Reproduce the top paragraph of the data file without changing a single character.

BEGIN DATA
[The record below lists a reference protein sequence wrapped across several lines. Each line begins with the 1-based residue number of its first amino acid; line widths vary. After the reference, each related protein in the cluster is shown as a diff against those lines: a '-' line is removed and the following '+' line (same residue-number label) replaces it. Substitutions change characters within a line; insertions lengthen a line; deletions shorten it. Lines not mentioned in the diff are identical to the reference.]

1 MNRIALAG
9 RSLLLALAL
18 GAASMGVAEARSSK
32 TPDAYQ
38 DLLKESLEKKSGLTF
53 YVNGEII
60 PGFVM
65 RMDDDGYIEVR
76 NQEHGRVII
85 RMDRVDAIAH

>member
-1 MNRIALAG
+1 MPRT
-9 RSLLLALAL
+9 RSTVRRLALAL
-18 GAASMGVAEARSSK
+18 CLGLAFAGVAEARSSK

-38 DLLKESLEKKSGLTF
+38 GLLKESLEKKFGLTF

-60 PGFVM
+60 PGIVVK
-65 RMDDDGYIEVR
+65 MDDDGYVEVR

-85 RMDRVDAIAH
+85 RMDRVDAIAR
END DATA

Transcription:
[The record below lists a reference protein sequence wrapped across several lines. Each line begins with the 1-based residue number of its first amino acid; line widths vary. After the reference, each related protein in the cluster is shown as a diff against those lines: a '-' line is removed and the following '+' line (same residue-number label) replaces it. Substitutions change characters within a line; insertions lengthen a line; deletions shorten it. Lines not mentioned in the diff are identical to the reference.]